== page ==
He was never one to give in lightly. Now 65, he has survived two heart attacks and a cancer scare.
George Walker's tale is the classic East End boy made good - a former boxer and minder to an East End gangster who ended up as chief executive of a leisure conglomerate on pounds 600,000 a year.
That buys a lot of halibut for a former Billingsgate porter. Born in Stepney, in London's East End, Mr Walker first made his name as an accomplished light heavyweight boxer. But it was his brother Billy, 'the Blond Bomber', who became better known. George became his brother's manager, looking after the finances.
It was money from boxing that provided the springboard for the Walker business empire. Early ventures included Billy's Baked Potato restaurants.
There were hiccups. In 1956 Mr Walker pleaded guilty to a Docklands 'job' involving the theft of woollen goods and nylons. He received a two-year jail sentence.
Following a move into the leisure business, Mr Walker's big break came in 1974 when his business interests were merged with a quoted company that owned Hendon racetrack.
The track, later developed as Brent Cross Shopping Centre, yielded a pounds 5m profit for Mr Walker and Brent Walker was born.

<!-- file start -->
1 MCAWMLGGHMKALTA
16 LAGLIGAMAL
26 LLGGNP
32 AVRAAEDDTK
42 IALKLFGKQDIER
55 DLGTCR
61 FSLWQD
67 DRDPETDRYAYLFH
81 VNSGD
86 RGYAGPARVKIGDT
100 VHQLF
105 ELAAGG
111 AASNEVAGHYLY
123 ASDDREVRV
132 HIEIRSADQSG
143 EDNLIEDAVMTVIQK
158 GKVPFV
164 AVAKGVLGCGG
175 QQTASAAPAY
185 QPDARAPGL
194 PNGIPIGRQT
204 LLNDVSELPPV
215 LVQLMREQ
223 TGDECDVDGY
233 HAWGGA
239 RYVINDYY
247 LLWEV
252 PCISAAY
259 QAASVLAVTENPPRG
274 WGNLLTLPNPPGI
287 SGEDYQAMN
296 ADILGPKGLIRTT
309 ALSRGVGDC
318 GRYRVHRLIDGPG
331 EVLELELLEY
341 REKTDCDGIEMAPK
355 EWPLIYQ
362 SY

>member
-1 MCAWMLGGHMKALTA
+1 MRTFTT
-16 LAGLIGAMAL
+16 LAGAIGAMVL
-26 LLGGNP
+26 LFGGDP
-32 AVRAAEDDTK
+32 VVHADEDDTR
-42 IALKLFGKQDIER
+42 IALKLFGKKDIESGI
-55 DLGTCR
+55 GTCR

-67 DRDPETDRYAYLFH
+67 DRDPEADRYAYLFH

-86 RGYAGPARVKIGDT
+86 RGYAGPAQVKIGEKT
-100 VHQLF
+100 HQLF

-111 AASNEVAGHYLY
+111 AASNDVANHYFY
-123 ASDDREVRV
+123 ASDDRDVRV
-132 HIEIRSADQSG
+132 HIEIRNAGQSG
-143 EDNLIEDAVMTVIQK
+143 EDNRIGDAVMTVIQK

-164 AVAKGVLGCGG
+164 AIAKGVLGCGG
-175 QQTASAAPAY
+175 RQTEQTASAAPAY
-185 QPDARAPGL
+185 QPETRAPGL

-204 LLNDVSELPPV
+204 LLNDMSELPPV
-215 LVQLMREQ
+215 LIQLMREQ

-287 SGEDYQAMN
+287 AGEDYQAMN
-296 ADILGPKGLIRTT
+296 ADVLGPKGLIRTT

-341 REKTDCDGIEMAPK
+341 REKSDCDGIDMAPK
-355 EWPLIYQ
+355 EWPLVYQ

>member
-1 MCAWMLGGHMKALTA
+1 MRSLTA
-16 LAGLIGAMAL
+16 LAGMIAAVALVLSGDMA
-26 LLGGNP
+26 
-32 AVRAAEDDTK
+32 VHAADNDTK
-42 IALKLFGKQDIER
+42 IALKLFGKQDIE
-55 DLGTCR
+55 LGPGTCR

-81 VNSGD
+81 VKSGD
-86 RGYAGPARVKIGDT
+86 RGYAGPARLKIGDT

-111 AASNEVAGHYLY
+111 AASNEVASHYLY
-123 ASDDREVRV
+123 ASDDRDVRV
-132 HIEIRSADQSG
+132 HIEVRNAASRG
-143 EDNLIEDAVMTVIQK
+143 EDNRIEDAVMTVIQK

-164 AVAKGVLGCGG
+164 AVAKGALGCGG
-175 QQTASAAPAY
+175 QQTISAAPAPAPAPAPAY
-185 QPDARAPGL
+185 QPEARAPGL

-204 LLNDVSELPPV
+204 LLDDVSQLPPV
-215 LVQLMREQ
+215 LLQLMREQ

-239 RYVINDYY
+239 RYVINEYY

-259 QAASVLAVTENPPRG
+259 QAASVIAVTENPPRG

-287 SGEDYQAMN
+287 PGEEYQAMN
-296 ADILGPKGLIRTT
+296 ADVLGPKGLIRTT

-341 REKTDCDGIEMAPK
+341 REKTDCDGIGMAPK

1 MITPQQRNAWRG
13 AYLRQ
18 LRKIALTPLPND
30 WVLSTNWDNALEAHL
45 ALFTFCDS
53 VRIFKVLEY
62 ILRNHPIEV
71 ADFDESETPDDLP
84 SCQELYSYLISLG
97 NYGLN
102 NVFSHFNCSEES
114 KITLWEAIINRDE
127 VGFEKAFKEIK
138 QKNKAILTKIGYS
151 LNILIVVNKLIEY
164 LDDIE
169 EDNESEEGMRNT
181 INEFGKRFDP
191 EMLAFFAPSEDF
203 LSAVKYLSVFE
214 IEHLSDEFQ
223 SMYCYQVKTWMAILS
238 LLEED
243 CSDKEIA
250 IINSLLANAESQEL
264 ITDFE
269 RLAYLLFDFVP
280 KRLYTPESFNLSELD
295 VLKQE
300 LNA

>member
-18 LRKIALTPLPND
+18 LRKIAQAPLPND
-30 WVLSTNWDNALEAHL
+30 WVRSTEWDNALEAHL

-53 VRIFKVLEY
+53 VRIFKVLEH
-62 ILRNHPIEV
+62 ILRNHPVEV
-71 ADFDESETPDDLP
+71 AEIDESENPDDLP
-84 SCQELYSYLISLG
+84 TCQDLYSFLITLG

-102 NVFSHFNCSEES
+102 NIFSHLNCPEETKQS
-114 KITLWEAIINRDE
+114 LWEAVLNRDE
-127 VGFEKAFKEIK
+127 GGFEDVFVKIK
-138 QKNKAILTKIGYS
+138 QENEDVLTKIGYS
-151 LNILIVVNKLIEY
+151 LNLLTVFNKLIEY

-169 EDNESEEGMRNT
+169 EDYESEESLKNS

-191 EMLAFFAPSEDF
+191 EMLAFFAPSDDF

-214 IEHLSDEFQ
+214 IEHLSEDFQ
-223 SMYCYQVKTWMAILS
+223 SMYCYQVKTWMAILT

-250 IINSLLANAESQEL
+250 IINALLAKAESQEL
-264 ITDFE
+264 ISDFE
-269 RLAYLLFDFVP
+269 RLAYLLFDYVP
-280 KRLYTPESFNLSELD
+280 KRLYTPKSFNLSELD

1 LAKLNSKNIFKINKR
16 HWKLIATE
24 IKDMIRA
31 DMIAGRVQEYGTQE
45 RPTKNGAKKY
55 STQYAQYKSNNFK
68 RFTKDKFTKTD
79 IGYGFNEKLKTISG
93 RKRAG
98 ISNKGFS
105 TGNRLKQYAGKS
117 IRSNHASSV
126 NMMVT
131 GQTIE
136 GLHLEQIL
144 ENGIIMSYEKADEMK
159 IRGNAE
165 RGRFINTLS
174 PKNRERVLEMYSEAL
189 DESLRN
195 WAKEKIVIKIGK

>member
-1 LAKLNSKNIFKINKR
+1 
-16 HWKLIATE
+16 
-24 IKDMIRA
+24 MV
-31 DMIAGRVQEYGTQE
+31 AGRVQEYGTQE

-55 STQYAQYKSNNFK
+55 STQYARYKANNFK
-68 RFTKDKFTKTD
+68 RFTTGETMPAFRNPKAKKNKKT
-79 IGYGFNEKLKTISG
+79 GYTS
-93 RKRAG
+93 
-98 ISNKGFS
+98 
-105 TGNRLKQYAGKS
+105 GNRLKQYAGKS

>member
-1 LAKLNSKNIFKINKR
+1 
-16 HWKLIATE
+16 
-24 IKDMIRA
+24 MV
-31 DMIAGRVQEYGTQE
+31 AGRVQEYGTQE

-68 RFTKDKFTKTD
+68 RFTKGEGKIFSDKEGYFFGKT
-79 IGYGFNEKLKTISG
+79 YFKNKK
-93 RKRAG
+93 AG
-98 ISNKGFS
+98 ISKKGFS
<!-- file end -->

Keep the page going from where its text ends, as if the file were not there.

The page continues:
From that deal the former boxer moved into the glamour league. He entered the film business and backed the return of Joan Collins to the big time with steamy films such as The Stud and The Bitch.
That relationship ended bitterly, however, with Miss Collins claiming her full dues were not paid.
Then came a flurry of deals that saw the immaculately attired former boxer become the leisure industry's 'Mr Big'.
He bought 386 pubs from Grand Metropolitan and a chain of casinos from Lonrho. The Brighton Marina and the Trocadero in London were also gobbled up.
The pounds 685m purchase of the William Hill betting shops in 1989 was his biggest deal.
All this from a man who was once minder to Billy Hill, the notorious East End gangster. Hill included references to 'Square Georgie' - believed to be Mr Walker - in his autobiography, Boss of Britain's Underworld.
But the William Hill deal proved Brent Walker's undoing. Weighed under by debt, the group buckled under the onslaught of the recession.
Mr Walker eventually stepped down in May 1991, bloodied but unbowed.
Yesterday he picked himself up off the canvas once more.
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